U.S. low on soy beans, platinum passes gold, coffee crashes
Feb 8, 2013 at 4:00 PM
Here is this week’s edition of Futures File, our weekly commodities wrap-up:
USDA Crop Report Confirms Tight Supplies
The USDA released its monthly estimate of grain supply and demand on Friday at 11 AM CST. The report confirmed fears that the United States could run dangerously low on soybeans before this upcoming fall’s harvest, with only 125 million bushels expected to remain in storage this fall. This represents only 15 days of excess supply.
Despite the bullish US supply outlook, grains dropped in the in the immediate aftermath of the report, primarily due to rising estimates of South American grains. CONAB, the Brazilian equivalent to the USDA, recently projected record-sized crops for corn and soybeans. Brazil is one of the world’s major exporters of corn and soybeans, and some US farmers fear that bumper crops there could pull global prices lower.
As of midday Friday, March corn commanded $7.11 per bushel, March soybeans had sunk to $14.73, and March wheat was worth $7.56.
Platinum Vaults Past Gold
For most of the last year, platinum had been playing second-fiddle to gold. At one point, platinum was as much as $218 per ounce cheaper than gold, a historically unusual situation. Over the last few months, platinum has been staging a comeback, pulled higher by platinum mine strikes in South Africa and by a better global economic outlook. South Africa produces three-quarters of the world’s platinum, making supply disruptions from that region especially impactful.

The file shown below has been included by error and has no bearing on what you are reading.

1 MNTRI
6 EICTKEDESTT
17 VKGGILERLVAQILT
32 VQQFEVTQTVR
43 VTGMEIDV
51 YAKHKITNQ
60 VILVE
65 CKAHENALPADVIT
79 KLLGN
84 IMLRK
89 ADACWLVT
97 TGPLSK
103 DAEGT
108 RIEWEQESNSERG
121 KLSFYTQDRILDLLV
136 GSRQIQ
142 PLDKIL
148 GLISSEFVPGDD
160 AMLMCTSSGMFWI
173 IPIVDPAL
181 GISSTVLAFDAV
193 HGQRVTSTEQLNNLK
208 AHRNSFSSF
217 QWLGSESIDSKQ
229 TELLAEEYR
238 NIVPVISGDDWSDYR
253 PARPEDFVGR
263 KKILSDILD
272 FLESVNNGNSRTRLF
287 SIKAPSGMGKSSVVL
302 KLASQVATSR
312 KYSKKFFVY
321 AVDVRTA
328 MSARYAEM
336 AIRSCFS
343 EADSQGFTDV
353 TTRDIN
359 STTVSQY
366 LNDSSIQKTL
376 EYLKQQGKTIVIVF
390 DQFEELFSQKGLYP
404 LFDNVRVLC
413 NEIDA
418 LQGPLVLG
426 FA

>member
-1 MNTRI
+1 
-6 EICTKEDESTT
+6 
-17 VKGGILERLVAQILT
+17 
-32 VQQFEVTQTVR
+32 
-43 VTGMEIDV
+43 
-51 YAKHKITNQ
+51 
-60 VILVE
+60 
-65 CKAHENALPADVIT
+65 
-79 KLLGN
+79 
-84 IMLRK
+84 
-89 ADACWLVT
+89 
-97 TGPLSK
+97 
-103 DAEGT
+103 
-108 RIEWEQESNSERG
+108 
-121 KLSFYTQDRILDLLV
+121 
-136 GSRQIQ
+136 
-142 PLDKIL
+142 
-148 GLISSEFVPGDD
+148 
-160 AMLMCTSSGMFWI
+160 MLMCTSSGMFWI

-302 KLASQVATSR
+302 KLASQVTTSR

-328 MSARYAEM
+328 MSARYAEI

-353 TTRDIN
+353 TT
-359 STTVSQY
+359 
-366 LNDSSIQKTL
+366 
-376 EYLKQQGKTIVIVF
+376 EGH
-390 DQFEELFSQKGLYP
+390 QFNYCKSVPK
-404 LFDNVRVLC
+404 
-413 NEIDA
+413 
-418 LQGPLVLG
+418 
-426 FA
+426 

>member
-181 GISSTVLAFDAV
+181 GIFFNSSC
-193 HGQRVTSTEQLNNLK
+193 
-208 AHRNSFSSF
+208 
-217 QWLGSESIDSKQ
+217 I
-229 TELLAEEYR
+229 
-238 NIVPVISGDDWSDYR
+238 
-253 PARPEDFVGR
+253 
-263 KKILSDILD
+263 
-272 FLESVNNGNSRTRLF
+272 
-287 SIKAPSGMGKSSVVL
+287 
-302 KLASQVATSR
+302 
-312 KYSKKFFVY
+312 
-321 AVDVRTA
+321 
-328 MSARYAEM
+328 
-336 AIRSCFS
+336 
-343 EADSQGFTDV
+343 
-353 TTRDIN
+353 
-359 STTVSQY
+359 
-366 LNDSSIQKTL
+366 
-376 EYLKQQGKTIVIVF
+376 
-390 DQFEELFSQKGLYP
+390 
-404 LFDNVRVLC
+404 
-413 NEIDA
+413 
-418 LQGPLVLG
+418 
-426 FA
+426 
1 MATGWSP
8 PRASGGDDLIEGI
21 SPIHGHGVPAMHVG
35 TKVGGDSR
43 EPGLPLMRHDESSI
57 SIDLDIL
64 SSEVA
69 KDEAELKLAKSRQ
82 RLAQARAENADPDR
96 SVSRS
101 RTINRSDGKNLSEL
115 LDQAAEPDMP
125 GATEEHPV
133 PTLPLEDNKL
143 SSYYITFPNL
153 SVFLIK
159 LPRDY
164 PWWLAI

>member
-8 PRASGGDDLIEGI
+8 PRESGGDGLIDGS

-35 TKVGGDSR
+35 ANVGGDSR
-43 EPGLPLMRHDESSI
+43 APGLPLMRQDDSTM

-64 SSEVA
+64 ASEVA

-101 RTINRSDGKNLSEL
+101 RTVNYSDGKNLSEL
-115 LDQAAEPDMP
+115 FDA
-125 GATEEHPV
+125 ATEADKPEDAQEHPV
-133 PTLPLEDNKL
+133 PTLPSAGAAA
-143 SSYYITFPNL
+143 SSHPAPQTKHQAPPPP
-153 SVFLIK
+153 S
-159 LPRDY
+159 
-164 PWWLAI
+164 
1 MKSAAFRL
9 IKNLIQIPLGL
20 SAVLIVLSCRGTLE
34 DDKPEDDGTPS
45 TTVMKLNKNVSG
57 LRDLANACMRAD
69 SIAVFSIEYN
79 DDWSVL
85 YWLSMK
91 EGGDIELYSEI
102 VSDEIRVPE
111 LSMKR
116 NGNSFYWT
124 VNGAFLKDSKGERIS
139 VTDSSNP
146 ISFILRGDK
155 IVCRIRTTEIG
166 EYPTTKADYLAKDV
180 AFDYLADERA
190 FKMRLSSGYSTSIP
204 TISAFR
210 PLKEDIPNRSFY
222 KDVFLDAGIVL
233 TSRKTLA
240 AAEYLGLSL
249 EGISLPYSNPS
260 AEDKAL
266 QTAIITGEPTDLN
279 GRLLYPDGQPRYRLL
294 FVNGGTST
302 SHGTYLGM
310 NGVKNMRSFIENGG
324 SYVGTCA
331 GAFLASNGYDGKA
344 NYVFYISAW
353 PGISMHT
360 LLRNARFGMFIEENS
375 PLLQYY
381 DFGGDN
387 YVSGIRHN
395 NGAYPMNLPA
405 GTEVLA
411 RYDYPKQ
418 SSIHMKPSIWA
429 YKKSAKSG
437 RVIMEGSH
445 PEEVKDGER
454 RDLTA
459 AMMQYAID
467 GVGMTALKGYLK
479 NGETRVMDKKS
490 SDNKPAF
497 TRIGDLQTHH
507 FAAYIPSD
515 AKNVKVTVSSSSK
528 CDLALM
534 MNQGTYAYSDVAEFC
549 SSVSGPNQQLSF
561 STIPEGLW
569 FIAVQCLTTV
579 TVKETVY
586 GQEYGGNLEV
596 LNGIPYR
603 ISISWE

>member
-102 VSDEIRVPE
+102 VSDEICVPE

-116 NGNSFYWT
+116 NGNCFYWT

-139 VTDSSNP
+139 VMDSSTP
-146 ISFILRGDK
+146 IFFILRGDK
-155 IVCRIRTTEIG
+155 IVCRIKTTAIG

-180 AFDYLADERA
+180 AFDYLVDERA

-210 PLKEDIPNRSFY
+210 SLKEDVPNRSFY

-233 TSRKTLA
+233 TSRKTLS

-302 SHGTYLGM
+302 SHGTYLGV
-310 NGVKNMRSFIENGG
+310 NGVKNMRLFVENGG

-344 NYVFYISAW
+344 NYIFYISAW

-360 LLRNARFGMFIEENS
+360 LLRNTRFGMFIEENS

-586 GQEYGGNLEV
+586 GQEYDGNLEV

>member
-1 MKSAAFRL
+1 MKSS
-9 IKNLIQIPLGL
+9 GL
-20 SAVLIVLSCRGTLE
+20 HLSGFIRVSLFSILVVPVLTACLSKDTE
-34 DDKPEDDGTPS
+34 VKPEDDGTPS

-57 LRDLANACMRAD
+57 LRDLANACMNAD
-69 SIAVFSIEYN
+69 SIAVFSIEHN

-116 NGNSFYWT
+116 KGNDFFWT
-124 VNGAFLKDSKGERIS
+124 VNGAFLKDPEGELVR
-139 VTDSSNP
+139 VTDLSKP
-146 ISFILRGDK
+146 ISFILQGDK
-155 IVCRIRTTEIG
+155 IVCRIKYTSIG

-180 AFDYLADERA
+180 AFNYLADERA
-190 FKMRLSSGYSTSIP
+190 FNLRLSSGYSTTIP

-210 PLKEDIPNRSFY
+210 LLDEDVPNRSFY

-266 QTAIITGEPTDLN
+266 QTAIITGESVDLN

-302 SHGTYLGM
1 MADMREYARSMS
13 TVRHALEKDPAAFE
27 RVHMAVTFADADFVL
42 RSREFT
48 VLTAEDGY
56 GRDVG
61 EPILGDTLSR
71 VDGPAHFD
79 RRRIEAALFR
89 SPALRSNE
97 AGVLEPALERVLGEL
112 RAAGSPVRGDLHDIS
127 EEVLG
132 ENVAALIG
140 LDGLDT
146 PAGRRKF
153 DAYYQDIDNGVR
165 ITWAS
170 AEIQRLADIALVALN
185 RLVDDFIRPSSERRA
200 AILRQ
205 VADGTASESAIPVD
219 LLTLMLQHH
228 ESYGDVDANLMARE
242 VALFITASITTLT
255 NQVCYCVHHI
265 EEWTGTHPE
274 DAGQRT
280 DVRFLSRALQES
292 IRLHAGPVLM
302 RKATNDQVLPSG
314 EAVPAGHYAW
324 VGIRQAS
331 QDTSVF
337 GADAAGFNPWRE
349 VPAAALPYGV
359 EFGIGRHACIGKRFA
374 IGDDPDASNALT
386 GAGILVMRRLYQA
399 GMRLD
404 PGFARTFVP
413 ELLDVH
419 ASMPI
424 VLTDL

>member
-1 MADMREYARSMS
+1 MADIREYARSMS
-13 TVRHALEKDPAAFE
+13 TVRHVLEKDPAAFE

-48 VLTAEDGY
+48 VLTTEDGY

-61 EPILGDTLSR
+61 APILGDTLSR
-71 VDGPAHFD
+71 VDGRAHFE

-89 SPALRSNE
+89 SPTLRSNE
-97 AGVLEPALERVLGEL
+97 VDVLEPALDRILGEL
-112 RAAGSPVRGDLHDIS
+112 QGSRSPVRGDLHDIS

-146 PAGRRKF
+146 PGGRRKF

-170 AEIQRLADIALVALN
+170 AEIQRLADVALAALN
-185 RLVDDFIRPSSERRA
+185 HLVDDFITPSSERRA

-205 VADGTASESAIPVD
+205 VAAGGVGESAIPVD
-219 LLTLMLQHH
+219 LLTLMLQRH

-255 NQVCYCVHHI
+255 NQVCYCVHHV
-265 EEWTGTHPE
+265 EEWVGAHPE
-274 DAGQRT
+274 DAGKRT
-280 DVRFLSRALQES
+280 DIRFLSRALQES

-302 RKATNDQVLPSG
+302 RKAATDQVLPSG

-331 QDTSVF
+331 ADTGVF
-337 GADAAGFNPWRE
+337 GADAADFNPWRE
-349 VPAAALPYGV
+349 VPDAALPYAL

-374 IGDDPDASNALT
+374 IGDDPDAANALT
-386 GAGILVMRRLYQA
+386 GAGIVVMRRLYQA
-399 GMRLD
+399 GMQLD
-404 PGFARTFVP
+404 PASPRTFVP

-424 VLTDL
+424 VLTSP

As of midday Friday, platinum for April delivery was worth $1718/oz while gold was worth $1668/oz. Long-term, platinum bulls hope that prices can return to their extremes made in 2008, when platinum reached over $2300 per ounce, more than double the price of gold at the time.
Coffee futures dropped by more than eight cents per pound (-5.4%) this week. Prices are being pressed lower as global supplies of arabica coffee remain abundant amid soft global demand and large harvests coming from Brazil and Colombia this year. Together, those two nations produce more than half of the world’s arabica coffee, the more expensive and flavorful variety preferred by consumers.
Over the last two years, prices for arabica coffee have been cut in half, with coffee for March delivery trading for $1.40 per pound on Friday morning.